Sunday 17th December at 6.00 p.m.
Christmas has always been associated with the singing of Christmas Carols, and one of the favourite services in many churches is the traditional “Nine Lessons and Carols”. The service is so traditional that many people think it must have been part of the Church’s worship for hundreds of years. But the reality is a little different.
While it is true that the sacred songs which we call Christmas Carols have been sung for centuries, the service of Nine Lessons and Carols has a relatively recent history.
In 1878 the Royal Cornwall Gazette reported that the choir of Truro Cathedral would sing a service of carols at 10:00 p.m. on Christmas Eve.
“The Choir of the Cathedral will sing a number of carols in the Cathedral on Christmas Eve, the service commencing at 10pm. We understand that this is at the wish of many of the leading parishioners and others. A like service has been instituted in other cathedral and large towns, and has been much appreciated. It is the intention of the choir to no longer continue the custom of singing carols at the residences of members of the congregation.”
Two years later, Edward White Benson, at that time Bishop of Truro in Cornwall but later Archbishop of Canterbury, formalised the service with Nine Lessons for use at 10:00 p.m. on Christmas Eve (24 December) 1880. Over 400 people attended this first service.
The original form of the service has since been adapted and used by other churches all over the world. Lessons and Carols most often occur in Anglican churches. However, many Christian denominations have adopted this service, or a variation on this service, as part of their Christmas celebrations.
The best-known version is broadcast annually from King’s College, Cambridge, on Christmas Eve. It features carols sung by the famous Choir of King’s College.
Less well-known perhaps, but just as traditional, is the service held in St. Andrew’s Church, Kyrenia. This year’s Nine Lessons and Carols in St. Andrew’s will be held on Sunday 17th December at 6.00 p.m. All are very welcome to attend.
What on earth is a Reverse Advent Calendar?
You may well ask – as so many of us did!
Most people are familiar with the traditional Advent Calendar. It consists of some way to count down the days from 1st December to Christmas Day – perhaps with little doors which open each day or a felt Christmas decoration to put on a felt Christmas tree hanging on the wall. It’s even possible to buy a Lego calendar nowadays!
Sadly many of the calendars we find in the shops nowadays open on to little treats, such as chocolates or sweets, which make for an exciting time when you open the door – but do nothing for our waistline or our children’s teeth.
But a Canadian food writer, Julie Van Rosendaal, came up with the idea of a REVERSE Advent Calendar.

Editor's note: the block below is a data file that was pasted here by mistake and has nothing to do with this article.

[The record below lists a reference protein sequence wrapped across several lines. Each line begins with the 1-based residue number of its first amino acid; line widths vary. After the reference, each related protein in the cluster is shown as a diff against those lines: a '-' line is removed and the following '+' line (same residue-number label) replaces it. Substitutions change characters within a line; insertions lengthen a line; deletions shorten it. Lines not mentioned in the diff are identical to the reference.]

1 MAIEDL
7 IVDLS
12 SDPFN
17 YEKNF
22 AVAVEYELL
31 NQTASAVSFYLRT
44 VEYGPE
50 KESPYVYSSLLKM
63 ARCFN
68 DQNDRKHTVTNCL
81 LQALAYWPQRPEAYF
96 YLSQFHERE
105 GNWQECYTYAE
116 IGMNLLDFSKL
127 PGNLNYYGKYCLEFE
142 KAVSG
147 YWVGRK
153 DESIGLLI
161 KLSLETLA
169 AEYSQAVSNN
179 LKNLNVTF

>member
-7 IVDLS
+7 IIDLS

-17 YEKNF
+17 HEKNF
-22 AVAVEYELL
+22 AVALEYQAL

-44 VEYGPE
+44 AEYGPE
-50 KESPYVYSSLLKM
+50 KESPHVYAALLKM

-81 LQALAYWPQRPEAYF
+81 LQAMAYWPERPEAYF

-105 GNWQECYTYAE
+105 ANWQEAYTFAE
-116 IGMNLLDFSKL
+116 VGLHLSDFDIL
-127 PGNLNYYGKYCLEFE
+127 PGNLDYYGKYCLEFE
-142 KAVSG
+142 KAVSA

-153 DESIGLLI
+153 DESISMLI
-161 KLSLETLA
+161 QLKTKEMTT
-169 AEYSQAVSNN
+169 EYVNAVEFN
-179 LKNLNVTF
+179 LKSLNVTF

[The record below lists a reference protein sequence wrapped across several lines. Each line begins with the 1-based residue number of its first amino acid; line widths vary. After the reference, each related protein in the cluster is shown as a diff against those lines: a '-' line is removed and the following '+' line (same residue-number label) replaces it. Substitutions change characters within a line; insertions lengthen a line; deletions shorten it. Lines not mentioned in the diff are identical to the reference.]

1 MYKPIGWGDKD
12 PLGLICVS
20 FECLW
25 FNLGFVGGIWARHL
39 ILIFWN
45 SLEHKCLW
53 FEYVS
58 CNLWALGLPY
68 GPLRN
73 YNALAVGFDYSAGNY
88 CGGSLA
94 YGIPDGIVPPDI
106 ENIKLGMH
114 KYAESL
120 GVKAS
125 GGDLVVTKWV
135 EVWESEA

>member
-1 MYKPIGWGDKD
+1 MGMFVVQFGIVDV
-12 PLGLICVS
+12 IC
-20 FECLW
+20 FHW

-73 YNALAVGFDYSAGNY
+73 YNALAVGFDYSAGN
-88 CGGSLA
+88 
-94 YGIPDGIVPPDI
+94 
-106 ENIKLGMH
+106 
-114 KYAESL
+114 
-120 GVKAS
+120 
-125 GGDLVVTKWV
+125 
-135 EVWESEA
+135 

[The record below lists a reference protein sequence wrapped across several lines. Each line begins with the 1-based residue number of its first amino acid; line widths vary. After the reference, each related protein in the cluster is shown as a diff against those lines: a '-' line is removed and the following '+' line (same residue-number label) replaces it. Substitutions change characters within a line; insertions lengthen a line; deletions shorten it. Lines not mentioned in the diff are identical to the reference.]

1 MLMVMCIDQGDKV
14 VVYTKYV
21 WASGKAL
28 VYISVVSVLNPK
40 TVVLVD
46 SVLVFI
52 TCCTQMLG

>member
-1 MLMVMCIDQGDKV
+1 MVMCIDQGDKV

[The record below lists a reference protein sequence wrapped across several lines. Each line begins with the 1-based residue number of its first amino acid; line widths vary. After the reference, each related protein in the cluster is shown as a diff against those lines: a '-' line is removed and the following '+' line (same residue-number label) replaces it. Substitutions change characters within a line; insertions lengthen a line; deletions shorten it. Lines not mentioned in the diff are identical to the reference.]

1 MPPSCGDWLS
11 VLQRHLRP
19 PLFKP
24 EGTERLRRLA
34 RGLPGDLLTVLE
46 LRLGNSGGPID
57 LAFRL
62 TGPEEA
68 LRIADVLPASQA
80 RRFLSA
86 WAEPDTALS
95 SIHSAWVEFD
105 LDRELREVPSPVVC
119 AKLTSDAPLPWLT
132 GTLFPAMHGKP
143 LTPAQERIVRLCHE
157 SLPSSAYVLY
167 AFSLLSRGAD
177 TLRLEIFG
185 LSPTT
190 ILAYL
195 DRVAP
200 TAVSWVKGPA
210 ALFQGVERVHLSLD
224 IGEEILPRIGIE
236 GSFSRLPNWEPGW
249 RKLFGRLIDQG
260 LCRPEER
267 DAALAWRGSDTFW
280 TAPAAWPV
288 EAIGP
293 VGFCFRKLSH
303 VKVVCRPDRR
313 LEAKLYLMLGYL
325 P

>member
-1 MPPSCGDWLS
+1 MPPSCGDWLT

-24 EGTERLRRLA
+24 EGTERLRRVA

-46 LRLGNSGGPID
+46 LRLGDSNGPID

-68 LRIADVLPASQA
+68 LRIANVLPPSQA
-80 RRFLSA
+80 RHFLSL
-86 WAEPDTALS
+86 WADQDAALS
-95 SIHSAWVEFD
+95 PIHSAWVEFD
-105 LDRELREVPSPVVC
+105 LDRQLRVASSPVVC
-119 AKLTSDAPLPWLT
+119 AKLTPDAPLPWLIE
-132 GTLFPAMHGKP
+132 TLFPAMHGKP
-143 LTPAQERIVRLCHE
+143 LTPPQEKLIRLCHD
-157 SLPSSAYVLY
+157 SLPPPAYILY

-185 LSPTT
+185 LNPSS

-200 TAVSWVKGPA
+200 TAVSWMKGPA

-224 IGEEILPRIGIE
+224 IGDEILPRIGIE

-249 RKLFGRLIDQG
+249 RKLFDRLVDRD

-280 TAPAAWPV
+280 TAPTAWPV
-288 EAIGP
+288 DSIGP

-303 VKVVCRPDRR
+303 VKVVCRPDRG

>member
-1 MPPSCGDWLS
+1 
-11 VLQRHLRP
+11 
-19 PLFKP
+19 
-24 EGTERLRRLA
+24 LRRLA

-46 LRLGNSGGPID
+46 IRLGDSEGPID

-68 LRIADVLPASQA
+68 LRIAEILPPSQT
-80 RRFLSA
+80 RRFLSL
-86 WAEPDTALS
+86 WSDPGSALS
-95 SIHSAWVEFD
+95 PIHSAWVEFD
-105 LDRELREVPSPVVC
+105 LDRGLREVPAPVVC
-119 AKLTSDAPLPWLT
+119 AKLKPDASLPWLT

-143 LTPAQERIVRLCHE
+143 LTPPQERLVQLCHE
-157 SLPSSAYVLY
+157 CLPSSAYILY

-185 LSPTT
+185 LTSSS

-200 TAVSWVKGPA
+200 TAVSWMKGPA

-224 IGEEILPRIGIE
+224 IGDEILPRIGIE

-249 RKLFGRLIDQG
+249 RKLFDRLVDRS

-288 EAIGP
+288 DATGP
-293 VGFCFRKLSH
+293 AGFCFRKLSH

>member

Reverse advent calendars work by you filling them every day with with items of food, gifts or toiletries which can then be used to help those less fortunate who are struggling at Christmas time.
After gathering helpful items all month, you can take everything you’ve saved to St. Andrew’s and know that you’ve given a Christmas present to someone who really needed it. Not only is this a fun thing to do together, from creating the advent calendar structure itself to picking the goodies to go in it, it brings home the importance of helping others and seeing the bigger picture at Christmas.
Items can be collected in a basket or a box or even plastic shopping bags. Just place one item in the container each day up until Christmas.
Please let the Chaplain, Secretary or Church Wardens at St. Andrew’s know if you’d like to contribute a Reverse Advent Calendar to be handed in to the church on Christmas Eve .
Sunday 3rd December 2017, Advent Sunday, marks the beginning of the Church’s New Year!
Advent, from the Latin meaning “coming”, is a season observed in many Christian churches as a time of waiting and preparation for the celebration of the birth of Jesus which we celebrate at Christmas.
Welcome to the first ever Scandinavian Christmas service in Kyrenia
Saturday 9th December at 4.00 pm
Priest: Anders Berglund / Ingvar Hindenes
Featuring the church choir from the Scandinavian church in Aya Napa
Everyone is welcome
The service will be held in Swedish/Norwegian
At the wonderful Choral Evensong service in St. Andrew’s, led by Cantate, the Girl Choristers and Choral Scholars of Portsmouth Cathedral, three beautiful new choir pews were dedicated by the Chaplain, the Revd Wendy Hough.
The pews were donated by Ian and Linda Smith to commemorate their Golden Wedding Anniversary.
The bespoke solid oak choir pews were made by local craftsman Mark Jehan in his Catalköy workshop.
Sincere thanks are extended to Ian and Linda, especially from the choir members, for this fine addition to the furnishings of St. Andrew’s, and to Mark and his staff for their outstanding craftsmanship.
Tuesday 24th October 2017 marked a very special evening of music in St. Andrew’s.